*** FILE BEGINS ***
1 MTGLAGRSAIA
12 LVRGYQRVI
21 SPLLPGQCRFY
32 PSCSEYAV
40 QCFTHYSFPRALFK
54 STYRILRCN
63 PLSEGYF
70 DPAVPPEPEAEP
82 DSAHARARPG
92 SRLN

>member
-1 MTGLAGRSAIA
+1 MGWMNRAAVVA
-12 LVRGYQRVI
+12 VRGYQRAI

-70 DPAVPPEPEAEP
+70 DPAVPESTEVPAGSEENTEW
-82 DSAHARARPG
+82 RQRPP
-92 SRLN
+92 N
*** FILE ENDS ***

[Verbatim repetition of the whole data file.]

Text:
1 MTGLAGRSAIA
12 LVRGYQRVI
21 SPLLPGQCRFY
32 PSCSEYAV
40 QCFTHYSFPRALFK
54 STYRILRCN
63 PLSEGYF
70 DPAVPPEPEAEP
82 DSAHARARPG
92 SRLN

>member
-1 MTGLAGRSAIA
+1 MGWMNRAAVVA
-12 LVRGYQRVI
+12 VRGYQRAI

-70 DPAVPPEPEAEP
+70 DPAVPESTEVPAGSEENTEW
-82 DSAHARARPG
+82 RQRPP
-92 SRLN
+92 N